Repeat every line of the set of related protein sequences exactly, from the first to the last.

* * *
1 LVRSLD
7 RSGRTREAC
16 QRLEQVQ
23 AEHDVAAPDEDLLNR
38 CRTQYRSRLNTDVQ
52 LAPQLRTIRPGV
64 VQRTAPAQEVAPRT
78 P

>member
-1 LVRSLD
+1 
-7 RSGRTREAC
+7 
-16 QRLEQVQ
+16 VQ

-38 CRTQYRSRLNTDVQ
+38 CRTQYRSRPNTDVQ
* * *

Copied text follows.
1 LVRSLD
7 RSGRTREAC
16 QRLEQVQ
23 AEHDVAAPDEDLLNR
38 CRTQYRSRLNTDVQ
52 LAPQLRTIRPGV
64 VQRTAPAQEVAPRT
78 P

>member
-1 LVRSLD
+1 
-7 RSGRTREAC
+7 
-16 QRLEQVQ
+16 VQ

-38 CRTQYRSRLNTDVQ
+38 CRTQYRSRPNTDVQ